Exercise Exercise

A comprehensive review of the patient’s medical history is paramount to safe and effective exercise prescription. For further information see the clinical history section.

This review should include:

  • Principal diagnosis
  • Past and current symptoms
  • Relevant investigations
  • Modifiable cardiovascular risk factors
  • Prescribed medications, particularly Cardiac medications that impact on exercise response
  • Co-morbidities and other pertinent medical history
  • Exercise habits past and present, including lifestyle physical activity
  • Personal exercise preferences
  • Barriers to exercise (time, anxiety level, depression, orthopaedic limitations, personal safety concerns, financial constraints, geography)
  • Enablers to exercise (things that make it easier to exercise or overcome barriers)
  • Social issues (family support, socioeconomics, transport)
  • Family medical history
  • Cognitive function

TIP: A patient’s interpretation of their illness, assessment or management may not always be accurate; always base risk stratification on documented evidence and interpretation of your assessment.

An assessment of general physical wellbeing includes consideration of the acute condition, as well as longer-term risks, and should include:

  • Resting heart rate (HR) and rhythm
  • Blood pressure (BP) – sitting and standing
  • Oxygen saturation
  • Body weight
  • Signs of fluid retention – orthopnoea, exertional dyspnoea, ankle oedema, bloating
  • Orthopaedic limitations
  • Mobility status, safety with ambulation – determine if further assessment is required regarding balance, falls risk, or other contributing factors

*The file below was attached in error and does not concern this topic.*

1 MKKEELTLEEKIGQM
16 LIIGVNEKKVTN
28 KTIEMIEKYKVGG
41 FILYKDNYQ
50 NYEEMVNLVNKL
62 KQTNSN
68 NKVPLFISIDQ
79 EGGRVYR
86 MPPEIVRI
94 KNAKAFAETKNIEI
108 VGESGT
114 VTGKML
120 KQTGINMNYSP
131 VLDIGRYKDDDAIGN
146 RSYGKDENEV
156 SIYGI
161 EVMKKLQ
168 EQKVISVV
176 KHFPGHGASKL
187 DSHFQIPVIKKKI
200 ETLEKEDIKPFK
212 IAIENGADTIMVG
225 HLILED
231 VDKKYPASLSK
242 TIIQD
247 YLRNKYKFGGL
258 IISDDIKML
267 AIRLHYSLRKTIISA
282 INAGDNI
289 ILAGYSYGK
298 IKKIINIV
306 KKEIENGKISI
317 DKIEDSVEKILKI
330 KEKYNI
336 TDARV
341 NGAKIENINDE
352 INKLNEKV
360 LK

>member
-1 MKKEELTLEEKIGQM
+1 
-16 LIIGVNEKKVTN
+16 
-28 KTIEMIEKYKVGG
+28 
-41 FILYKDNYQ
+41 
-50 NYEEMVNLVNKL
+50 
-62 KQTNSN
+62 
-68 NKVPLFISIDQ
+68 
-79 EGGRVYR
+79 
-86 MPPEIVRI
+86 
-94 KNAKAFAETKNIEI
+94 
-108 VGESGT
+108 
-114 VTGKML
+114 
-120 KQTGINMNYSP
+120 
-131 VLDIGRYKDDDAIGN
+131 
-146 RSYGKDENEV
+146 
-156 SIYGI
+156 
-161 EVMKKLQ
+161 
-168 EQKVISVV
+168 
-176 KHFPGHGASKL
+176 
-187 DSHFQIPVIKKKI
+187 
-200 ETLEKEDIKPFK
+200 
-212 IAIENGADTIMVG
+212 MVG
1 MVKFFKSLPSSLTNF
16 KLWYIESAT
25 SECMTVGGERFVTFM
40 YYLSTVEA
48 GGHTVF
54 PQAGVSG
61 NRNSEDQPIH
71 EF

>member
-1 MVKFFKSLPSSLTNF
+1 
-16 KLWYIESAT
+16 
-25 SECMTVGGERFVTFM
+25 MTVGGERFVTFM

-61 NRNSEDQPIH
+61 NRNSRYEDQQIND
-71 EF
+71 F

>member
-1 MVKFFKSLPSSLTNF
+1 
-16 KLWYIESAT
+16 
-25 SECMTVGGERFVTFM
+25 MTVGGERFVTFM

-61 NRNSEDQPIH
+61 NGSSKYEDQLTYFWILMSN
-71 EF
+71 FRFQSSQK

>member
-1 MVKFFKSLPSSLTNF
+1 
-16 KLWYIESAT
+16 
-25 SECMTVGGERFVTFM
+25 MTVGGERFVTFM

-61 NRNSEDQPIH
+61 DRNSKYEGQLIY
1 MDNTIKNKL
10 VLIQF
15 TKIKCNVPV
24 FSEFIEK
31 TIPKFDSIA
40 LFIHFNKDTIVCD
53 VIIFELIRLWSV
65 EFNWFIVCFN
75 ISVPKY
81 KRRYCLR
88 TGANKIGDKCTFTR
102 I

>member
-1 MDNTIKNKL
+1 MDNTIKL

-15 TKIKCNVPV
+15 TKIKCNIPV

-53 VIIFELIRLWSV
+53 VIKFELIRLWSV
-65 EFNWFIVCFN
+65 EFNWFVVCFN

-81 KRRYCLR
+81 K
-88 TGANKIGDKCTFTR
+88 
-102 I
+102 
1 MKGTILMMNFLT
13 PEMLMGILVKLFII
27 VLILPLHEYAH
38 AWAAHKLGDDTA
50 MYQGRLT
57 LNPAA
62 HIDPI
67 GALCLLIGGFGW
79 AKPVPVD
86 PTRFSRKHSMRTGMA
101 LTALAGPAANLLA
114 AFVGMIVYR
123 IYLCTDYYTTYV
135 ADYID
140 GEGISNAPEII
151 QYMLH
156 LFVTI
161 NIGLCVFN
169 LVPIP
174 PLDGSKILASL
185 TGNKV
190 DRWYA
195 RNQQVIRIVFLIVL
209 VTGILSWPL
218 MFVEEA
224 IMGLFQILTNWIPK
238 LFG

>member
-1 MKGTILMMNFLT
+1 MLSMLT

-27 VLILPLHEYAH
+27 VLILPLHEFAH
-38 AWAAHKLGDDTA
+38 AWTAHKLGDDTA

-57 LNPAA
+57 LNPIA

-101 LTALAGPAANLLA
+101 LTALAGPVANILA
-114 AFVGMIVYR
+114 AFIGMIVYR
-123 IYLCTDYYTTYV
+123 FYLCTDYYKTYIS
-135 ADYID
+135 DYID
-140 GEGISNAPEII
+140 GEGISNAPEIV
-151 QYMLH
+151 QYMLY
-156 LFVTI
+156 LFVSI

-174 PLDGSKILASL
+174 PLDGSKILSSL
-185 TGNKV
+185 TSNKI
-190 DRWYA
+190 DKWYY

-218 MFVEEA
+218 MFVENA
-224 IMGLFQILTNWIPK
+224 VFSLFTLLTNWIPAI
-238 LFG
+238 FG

• Anthropometric measurements; height, weight, body mass index (BMI) and waist girth
  • Physical activity measures – as appropriate (this may include accelerometers, pedometers, physical activity questionnaires)
  • Skin integrity – particularly diabetic feet
  • Supplementary assessments, as appropriate – blood glucose levels, balance testing, musculoskeletal assessment, respiratory auscultation
  • Sternal stability assessment and management in post-surgical patients

Determining the effectiveness of an intervention is an important component of any exercise program.

The choice of outcome measures is dependent upon:

  • Purpose of the program
  • Clinical presentation of the individual
  • Patient goals

The minimum standard for those attending a centre-based program is:

For some individuals, further assessment specific to the individual’s condition may be warranted. For example, a Timed Up and Go test (TUGT) or measures of strength, may be appropriate for frailer patients. Combined measures may also prove useful such as the Short Physical Performance Battery (SPPB). For more detailed information see functional exercise tests.